Ecology—all about palila
As one of the rarest bird species on the planet, palila are found nowhere else in the world, but a small area on Mauna Kea. They are part of the diverse Hawaiian Honeycreeper group that includes the curved-billed ‘i‘iwi, scarlet ‘apapane, and parrot-like-billed kiwikiu. Distantly related to finches, the palila represent the last of the finch-billed seed eating birds in the main Hawaiian islands.
- Yellow head – Males typically have yellow feathers that extend down the back of the skull to the neck, or nape line. On females, this area usually has more grey feathers similar in color to the feathers on their upper back.
- Gray back and whitish belly
- Black bill on adults; yellowish bill on fledglings
- Wing bars (white feathers that look like white stripes) on the wing feathers (median and greater coverts) are used to determine if juveniles are 1-year (1 wing bar) or 2-years old (2 wing bars).
- Length: 7.5 inches tall
- Weight: 1.3 ounces
- Māmane provides over 90% of the palila’s diet. Palila eat the immature seeds, flower parts and nectar, young leaves and buds, and caterpillars in the seeds.
- Fruit from naio trees are the second most common food eaten by palila. It accounts for less than 10% of their diet though.
- Low reproductive rates
- The females select the nest site and the male helps her build it. Nests are not reused in following years.
- Average number of eggs laid per nesting attempt is 2 with a range of 1-4.
- One egg laid per day.
- Incubation lasts 17 days on average and female does all of the incubation.
- Nestlings typically start flying, or fledge, at 25 days old. Parents continue to feed fledglings for up to four months after the fledgling begins to fly.
- Fledgling palila typically spend their entire life within 3 miles of their nest tree.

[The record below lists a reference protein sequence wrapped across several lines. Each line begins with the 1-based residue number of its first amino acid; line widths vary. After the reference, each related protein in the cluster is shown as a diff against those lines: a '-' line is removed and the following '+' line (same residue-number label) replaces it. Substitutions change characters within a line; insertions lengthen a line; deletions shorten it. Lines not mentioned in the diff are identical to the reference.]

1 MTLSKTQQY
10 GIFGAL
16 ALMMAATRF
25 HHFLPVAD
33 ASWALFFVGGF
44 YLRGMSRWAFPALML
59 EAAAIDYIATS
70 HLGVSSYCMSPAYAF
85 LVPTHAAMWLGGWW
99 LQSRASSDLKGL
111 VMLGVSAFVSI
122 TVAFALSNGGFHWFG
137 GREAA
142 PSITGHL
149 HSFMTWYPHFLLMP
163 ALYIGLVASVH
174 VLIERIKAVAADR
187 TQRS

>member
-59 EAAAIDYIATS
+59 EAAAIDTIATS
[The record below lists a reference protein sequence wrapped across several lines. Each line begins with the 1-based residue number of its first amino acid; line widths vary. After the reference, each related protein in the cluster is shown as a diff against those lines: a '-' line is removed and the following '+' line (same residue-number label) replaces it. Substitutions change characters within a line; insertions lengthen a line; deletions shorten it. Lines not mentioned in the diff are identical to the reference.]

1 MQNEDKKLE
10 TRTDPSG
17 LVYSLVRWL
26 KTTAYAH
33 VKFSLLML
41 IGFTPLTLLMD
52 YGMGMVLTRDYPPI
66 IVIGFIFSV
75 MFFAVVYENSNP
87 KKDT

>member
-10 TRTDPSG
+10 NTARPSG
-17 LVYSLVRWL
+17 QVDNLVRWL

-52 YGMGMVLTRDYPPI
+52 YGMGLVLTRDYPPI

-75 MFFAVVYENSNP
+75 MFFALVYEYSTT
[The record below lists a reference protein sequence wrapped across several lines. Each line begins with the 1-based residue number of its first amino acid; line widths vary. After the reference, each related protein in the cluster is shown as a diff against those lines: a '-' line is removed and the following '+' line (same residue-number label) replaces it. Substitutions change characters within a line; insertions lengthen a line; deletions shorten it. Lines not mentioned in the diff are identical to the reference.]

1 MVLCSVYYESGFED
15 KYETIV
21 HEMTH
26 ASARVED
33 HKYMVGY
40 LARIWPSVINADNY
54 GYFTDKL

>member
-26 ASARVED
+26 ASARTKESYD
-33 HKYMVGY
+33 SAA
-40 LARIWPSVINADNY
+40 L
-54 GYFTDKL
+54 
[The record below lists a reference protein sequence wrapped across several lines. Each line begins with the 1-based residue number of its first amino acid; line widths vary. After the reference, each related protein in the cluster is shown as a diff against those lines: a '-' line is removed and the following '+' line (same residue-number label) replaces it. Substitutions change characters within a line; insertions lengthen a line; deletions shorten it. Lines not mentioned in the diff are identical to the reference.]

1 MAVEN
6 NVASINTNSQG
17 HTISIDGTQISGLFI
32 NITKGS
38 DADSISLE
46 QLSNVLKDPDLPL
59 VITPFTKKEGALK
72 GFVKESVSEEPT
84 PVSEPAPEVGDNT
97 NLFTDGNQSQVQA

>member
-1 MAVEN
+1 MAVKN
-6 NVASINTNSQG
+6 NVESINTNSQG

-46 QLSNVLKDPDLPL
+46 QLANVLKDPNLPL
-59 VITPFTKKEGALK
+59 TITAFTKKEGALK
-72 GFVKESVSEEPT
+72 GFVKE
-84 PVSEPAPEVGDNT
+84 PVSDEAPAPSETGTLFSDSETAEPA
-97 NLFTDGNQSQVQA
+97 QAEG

- Adults have small home ranges of ~ 750 acres.
- The most noteworthy movement pattern of Palila is the movement between higher elevation and lower elevation sites of suitable māmane forest as they track the availability of the primary food source, māmane flowers and pods. At one part of the year, trees at higher elevation produce flowers and then pods, providing a year-round food supply. During the other part of the year, trees at lower elevations produce flowers and then pods. Maintaining this large elevational gradient is essential for the survival of palila. They now occupy <5% of their original distribution on Hawai‘i Island and this area is the only remnant of their habitat that still provides the year-round food supply they need.
Survival and Abundance
- 1st year of life = 36% survival
- 2 years and older = 64% survival
- Oldest known palila in the wild = 17 years
White wing bars are characteristic of the juvenile stage of palila.
Immature green māmane pods and seeds are the palila’s favorite food
Close up of toxic green māmane seeds that palila depend on.
Palila nest with egg and newly hatched chick.
Palila chick being fed by parent.
Chicks are fed larvae found in māmane pods.
2012 population estimate: 1,749 – 2,640 Over the past 10 years (2003-2012) the population decreased by approximately 66%.